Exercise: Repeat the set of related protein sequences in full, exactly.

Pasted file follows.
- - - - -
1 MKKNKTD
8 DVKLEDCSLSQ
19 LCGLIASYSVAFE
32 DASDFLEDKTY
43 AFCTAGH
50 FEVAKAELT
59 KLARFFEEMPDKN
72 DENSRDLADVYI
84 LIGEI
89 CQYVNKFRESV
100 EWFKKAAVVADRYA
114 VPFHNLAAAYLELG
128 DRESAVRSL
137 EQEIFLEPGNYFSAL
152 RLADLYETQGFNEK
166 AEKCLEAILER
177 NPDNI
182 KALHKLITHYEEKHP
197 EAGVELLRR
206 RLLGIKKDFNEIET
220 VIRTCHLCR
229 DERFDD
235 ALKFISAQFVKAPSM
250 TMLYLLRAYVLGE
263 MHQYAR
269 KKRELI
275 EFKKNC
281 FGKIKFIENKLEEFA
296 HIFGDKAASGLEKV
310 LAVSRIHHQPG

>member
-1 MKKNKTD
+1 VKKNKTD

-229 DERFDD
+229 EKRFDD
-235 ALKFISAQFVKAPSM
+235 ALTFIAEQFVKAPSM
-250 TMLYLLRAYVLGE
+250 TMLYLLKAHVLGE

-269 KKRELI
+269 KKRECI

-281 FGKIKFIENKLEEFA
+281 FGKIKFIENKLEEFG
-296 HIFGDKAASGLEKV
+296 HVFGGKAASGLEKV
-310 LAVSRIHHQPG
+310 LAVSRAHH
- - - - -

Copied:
1 MKKNKTD
8 DVKLEDCSLSQ
19 LCGLIASYSVAFE
32 DASDFLEDKTY
43 AFCTAGH
50 FEVAKAELT
59 KLARFFEEMPDKN
72 DENSRDLADVYI
84 LIGEI
89 CQYVNKFRESV
100 EWFKKAAVVADRYA
114 VPFHNLAAAYLELG
128 DRESAVRSL
137 EQEIFLEPGNYFSAL
152 RLADLYETQGFNEK
166 AEKCLEAILER
177 NPDNI
182 KALHKLITHYEEKHP
197 EAGVELLRR
206 RLLGIKKDFNEIET
220 VIRTCHLCR
229 DERFDD
235 ALKFISAQFVKAPSM
250 TMLYLLRAYVLGE
263 MHQYAR
269 KKRELI
275 EFKKNC
281 FGKIKFIENKLEEFA
296 HIFGDKAASGLEKV
310 LAVSRIHHQPG

>member
-1 MKKNKTD
+1 VKKNKTD

-229 DERFDD
+229 EKRFDD
-235 ALKFISAQFVKAPSM
+235 ALTFIAEQFVKAPSM
-250 TMLYLLRAYVLGE
+250 TMLYLLKAHVLGE

-269 KKRELI
+269 KKRECI

-281 FGKIKFIENKLEEFA
+281 FGKIKFIENKLEEFG
-296 HIFGDKAASGLEKV
+296 HVFGGKAASGLEKV
-310 LAVSRIHHQPG
+310 LAVSRAHH